Small Talk

 

Small talk is “chitchat or sub-talk”.  It’s a light informal conversation originally designed for social occasions then evolved into business circles. However, it is not popular in all cultures. Some find it a waste of time, while others find it an effective way to get a basic overview of someone’s personality and interests. It can set the stage for continued interactions and is a particularly important part of socializing in America.

 

Keep it simple! Small talk is not meant to be a lengthy, in-depth conversation. Information is being gathered to determine how to proceed or not proceed with a friendship or hiring decision. The best conversationalists make small talk seem comfortable and effortless. While this is easy for some and difficult for others, it is a necessary component to the success of any interaction. By being prepared you will reduce the stress of trying to figure out how to begin a conversation or how to keep a conversation moving in an interesting and productive direction.

For example:

    1. Ask Questions!  Focus on learning what you do not know.
    2. Prepare three conversation starters or transition topics beforehand in three distinct categories (e.g., sports, business, and lifestyle). One is bound to work!
    3. Focus on commonalities or special interests and gain new insights.

 

Much of today’s television programming centers around forensic science. This DNA approach can also apply to small talk. You are trying to learn about an individual’s interests and goals. People like to interact with people with whom they have a common interest. Use a Conversation DNA™ to get into a “gathering information” frame of mind and to make small talk easier.

 

    • Go to gatherings … prepared! To get you started, consider the following “small talk” topics, and add your ideas.
    • Closed the Generation Gap: Learn movie, music, book, and history topics from their generation.
    • Expand the Culture Gap: What are some fascinating things you would like to learn about an individual’s culture? Then, respectfully share the differences between your cultures.
    • Consider Sports Activities: Does he or she enjoy participatory or spectator sports? This information could encourage a fun activity. For example, if you both enjoy participatory sports, you can arrange to play a game together (e.g., golf). If you prefer spectator sports, you will know which games to suggest.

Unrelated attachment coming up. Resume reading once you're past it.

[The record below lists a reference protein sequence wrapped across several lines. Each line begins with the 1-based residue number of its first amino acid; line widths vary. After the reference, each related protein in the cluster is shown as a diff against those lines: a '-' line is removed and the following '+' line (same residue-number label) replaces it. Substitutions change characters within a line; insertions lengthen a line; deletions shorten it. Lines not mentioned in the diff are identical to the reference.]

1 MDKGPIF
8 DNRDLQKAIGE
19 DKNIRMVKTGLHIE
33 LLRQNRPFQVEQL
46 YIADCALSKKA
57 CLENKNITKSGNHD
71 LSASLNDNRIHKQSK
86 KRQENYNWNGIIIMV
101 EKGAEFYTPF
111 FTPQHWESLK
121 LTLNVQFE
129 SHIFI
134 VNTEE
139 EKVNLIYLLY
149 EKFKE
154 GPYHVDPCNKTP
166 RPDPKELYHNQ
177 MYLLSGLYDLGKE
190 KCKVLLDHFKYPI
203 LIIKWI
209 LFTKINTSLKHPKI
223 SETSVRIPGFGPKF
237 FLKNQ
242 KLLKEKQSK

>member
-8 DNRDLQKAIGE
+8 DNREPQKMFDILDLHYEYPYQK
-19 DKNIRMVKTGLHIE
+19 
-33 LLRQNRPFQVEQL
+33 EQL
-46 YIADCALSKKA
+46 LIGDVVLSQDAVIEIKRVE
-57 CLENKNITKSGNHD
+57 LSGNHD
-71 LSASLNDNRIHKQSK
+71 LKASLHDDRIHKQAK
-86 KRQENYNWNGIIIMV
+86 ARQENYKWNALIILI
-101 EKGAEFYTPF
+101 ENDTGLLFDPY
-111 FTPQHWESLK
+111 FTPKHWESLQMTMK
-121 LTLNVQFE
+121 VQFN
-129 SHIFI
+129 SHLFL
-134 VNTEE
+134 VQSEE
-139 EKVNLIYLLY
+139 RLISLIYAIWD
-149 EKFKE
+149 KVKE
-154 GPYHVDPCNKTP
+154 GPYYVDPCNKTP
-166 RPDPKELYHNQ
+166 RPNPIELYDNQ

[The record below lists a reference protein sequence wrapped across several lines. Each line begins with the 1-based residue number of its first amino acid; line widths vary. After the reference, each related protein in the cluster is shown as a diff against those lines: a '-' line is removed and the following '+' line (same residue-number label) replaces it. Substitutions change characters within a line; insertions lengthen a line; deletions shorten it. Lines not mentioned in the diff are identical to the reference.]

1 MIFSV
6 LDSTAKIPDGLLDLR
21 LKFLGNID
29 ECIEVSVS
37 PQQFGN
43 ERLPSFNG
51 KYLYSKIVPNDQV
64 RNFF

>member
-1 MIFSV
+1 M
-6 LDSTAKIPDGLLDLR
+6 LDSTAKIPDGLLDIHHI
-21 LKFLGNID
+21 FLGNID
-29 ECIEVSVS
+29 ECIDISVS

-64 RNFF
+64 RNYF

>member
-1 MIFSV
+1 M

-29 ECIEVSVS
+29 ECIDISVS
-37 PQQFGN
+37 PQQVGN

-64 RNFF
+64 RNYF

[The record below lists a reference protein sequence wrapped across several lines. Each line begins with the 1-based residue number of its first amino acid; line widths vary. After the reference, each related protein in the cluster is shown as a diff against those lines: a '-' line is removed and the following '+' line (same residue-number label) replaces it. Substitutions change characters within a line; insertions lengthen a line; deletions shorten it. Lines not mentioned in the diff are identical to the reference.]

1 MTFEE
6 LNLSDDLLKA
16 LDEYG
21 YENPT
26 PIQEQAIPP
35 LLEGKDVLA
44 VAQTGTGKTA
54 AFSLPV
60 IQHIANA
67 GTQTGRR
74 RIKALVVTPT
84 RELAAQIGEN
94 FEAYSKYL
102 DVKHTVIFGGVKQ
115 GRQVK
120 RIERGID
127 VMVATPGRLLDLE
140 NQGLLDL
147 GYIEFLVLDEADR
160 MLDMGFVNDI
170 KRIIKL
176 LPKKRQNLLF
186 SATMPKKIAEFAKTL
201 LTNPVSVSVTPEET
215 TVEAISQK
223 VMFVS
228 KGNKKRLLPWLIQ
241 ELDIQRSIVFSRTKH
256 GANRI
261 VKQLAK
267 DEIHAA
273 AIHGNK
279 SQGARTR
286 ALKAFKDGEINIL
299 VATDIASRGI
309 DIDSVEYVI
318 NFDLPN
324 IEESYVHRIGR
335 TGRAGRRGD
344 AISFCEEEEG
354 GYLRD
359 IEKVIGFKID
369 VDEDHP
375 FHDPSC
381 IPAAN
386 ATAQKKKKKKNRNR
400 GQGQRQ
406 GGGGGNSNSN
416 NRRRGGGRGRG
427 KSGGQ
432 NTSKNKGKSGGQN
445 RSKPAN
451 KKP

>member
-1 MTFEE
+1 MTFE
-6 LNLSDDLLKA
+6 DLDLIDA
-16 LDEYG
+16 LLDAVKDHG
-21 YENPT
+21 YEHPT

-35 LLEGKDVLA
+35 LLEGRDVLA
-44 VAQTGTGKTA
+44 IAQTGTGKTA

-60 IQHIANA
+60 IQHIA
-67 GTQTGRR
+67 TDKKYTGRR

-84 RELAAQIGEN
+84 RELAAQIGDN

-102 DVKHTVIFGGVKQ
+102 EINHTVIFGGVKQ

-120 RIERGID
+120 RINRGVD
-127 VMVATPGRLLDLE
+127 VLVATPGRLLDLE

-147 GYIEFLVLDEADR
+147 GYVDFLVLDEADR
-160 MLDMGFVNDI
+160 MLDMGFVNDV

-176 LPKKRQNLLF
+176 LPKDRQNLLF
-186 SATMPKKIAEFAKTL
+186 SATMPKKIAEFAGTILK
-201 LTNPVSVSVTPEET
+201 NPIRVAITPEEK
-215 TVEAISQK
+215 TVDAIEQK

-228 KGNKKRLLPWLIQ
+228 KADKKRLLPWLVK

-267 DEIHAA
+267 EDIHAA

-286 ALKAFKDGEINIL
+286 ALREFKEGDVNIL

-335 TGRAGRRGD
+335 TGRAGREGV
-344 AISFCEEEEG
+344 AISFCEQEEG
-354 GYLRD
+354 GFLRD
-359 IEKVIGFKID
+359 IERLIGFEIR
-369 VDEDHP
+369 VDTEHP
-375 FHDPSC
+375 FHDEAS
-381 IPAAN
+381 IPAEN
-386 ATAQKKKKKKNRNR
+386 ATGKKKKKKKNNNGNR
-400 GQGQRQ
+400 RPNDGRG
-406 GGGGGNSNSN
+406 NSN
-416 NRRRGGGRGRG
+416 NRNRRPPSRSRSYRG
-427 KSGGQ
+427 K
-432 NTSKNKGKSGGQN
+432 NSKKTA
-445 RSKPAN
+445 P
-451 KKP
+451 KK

• Engage Hobbies or Pastimes: What do they take pride in doing in their leisure? What are their escapes from work or stress? Is there a hobby idea that can be shared? What books or articles have they read lately?
    • Be Curious about Various Foods and Beverages: Does he or she have a favorite type of food or curiosity about the food he or she has never tried?
    • Share Talents: Do they sing, play a musical instrument, compete in athletics, or create art and crafts? You might discover a mutual interest or ability.

 

Don’t hold back! Be the conversation starter! How? Listen with your eyes! Notice when someone is not engaged in conversation and use a question to bring them in. This is something that I have learned to do to get beyond my shyness or awkwardness. I pay attention to what is being said and when the conversation is struggling. Then I jump in by asking a question or paraphrasing what was just said for clarity! It’s fun and rewarding! Others will be glad you got the conversation moving.

 

Make small talk fun and engaging!

Look for every opportunity when out and about.

The more you engage in conversation, the easier it becomes.

Seven Steps to Impressive Greetings and Confident Interactions


Need more ideas or help? Use a Conversation DNA™ approach outlined in my book, The Art of Professional Connections: Seven Steps to Impressive Greetings and Confident Interactions.

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Please share your Small Talk tips.

 

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